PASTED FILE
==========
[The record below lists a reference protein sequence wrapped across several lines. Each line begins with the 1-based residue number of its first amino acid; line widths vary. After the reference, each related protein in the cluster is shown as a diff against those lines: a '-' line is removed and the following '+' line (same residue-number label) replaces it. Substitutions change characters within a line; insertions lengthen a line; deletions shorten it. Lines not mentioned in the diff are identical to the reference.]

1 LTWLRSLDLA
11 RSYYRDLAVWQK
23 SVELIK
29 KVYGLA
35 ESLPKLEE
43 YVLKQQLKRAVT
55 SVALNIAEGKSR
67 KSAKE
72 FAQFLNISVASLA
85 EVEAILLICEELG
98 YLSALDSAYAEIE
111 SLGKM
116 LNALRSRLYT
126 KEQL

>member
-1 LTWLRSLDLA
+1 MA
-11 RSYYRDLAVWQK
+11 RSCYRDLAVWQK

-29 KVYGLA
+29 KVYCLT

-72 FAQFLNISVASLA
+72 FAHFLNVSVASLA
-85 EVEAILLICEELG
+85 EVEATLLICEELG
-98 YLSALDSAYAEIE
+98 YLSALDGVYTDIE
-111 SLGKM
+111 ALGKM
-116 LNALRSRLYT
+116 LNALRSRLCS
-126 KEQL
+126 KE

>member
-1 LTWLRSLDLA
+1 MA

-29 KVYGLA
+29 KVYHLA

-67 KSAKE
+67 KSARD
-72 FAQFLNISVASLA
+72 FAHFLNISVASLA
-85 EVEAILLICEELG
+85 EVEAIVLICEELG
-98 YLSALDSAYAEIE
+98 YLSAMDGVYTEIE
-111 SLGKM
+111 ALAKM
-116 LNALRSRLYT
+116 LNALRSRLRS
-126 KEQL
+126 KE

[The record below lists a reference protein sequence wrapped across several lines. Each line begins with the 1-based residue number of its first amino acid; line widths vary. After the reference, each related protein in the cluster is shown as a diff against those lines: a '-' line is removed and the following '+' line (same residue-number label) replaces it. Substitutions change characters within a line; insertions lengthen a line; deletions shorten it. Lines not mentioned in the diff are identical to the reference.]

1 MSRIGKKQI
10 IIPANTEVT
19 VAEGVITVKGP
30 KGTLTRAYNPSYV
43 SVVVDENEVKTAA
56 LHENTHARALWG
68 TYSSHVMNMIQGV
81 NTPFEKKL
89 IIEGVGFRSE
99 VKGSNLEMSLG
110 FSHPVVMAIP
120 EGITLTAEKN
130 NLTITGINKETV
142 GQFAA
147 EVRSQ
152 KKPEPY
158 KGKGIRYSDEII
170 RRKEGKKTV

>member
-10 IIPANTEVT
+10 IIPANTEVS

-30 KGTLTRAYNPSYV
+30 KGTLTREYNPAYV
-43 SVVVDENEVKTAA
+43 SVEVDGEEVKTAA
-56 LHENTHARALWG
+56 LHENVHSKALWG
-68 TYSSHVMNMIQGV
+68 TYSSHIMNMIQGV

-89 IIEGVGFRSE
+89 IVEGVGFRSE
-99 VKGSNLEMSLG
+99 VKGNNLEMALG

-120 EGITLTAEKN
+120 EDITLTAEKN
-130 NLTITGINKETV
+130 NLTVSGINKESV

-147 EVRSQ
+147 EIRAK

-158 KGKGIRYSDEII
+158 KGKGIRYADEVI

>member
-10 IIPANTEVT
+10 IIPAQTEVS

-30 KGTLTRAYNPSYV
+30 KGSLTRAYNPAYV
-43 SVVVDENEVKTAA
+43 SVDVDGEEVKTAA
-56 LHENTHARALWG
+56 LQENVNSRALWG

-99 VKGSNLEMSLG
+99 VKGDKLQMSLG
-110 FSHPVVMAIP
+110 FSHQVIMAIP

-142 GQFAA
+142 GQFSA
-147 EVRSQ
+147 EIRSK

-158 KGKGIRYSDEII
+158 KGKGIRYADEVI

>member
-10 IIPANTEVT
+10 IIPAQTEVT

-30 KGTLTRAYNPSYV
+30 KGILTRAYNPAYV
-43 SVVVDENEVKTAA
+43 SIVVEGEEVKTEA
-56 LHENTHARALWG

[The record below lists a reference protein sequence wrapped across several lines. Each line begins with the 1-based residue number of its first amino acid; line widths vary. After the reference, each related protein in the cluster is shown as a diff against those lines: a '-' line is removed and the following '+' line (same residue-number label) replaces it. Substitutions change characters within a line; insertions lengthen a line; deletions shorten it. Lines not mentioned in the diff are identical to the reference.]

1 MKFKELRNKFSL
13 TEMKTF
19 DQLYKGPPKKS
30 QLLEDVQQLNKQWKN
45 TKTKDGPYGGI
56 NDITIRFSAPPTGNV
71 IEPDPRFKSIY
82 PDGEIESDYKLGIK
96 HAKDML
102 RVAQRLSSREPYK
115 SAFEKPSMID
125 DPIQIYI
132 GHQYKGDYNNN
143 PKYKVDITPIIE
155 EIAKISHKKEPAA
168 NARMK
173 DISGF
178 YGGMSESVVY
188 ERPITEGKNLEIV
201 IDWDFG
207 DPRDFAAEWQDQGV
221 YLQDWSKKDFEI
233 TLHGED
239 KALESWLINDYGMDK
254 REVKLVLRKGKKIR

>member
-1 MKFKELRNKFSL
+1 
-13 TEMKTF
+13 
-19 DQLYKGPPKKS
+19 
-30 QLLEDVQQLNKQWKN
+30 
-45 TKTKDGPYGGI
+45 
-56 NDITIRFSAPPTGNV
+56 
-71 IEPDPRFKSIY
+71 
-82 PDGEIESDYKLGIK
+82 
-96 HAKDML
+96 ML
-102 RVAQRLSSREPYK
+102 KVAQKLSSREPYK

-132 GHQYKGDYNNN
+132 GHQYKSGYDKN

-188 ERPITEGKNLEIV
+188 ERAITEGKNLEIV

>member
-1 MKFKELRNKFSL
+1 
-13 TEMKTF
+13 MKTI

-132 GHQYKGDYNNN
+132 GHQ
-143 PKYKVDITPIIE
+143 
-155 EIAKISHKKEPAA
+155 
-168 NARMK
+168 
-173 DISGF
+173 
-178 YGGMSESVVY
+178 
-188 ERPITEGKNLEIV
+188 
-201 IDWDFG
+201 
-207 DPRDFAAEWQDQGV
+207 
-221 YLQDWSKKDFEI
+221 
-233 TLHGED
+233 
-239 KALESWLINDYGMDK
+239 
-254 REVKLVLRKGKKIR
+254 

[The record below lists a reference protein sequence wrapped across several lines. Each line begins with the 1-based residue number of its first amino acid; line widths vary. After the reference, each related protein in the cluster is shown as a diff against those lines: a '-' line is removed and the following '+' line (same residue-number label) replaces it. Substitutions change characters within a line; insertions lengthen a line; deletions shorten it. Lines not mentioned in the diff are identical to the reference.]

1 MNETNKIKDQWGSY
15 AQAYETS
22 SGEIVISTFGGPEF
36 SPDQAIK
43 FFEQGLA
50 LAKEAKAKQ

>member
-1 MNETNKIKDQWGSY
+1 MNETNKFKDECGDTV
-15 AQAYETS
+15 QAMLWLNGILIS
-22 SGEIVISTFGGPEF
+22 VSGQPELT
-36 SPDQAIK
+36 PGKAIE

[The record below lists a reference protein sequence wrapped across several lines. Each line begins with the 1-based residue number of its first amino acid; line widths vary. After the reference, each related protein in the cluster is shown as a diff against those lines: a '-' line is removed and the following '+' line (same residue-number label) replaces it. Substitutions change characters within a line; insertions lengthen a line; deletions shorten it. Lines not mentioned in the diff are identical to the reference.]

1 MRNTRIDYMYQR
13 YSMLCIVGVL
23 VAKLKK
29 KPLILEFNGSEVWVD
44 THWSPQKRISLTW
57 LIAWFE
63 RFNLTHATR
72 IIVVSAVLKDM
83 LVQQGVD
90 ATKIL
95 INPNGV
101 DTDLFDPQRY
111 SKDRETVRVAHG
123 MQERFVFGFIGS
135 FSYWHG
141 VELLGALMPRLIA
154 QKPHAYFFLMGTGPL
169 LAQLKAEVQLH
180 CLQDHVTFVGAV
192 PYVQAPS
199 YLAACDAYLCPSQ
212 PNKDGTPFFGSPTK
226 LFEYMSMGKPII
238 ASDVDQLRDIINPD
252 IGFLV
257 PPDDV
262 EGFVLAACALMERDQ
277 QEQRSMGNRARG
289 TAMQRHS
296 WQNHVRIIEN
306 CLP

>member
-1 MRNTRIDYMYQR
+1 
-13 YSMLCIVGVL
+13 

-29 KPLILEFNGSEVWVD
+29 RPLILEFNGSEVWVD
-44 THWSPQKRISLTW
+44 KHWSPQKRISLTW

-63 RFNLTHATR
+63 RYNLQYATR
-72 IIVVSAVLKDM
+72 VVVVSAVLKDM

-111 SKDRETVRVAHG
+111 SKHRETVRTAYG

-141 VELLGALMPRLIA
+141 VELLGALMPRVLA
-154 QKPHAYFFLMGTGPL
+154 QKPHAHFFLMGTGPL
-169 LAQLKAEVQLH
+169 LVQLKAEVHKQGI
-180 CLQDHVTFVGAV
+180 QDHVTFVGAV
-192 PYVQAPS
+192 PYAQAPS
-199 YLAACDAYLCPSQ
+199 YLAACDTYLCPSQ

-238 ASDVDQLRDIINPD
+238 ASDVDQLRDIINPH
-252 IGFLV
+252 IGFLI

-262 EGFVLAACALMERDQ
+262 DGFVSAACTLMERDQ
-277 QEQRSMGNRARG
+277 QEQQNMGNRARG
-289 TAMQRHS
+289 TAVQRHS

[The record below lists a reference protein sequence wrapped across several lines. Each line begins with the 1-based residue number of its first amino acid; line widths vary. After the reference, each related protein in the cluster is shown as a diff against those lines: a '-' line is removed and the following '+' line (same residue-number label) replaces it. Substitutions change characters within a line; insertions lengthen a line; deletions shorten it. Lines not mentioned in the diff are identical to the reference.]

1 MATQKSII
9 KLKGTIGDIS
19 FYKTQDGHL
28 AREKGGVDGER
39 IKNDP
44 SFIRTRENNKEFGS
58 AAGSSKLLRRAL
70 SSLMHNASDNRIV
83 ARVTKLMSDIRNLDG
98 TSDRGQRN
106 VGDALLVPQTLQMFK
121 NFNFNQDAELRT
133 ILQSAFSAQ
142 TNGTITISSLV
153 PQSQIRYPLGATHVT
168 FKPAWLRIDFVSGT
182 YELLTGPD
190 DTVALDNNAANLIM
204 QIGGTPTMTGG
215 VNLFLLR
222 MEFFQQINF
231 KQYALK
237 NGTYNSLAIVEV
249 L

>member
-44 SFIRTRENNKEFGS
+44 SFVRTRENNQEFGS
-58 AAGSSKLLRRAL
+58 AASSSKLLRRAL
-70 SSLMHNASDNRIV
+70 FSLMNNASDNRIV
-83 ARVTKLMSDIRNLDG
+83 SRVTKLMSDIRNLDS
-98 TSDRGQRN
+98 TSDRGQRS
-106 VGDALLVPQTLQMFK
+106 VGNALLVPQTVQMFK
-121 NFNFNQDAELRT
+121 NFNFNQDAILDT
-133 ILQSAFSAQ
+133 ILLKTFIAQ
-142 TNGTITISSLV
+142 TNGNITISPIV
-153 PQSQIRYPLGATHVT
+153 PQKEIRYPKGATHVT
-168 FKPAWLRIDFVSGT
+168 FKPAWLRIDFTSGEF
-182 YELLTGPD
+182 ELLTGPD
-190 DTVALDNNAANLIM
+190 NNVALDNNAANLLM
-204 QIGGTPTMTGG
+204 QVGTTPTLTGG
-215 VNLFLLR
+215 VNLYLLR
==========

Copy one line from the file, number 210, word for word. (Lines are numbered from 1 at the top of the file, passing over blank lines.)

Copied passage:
43 FFEQGLA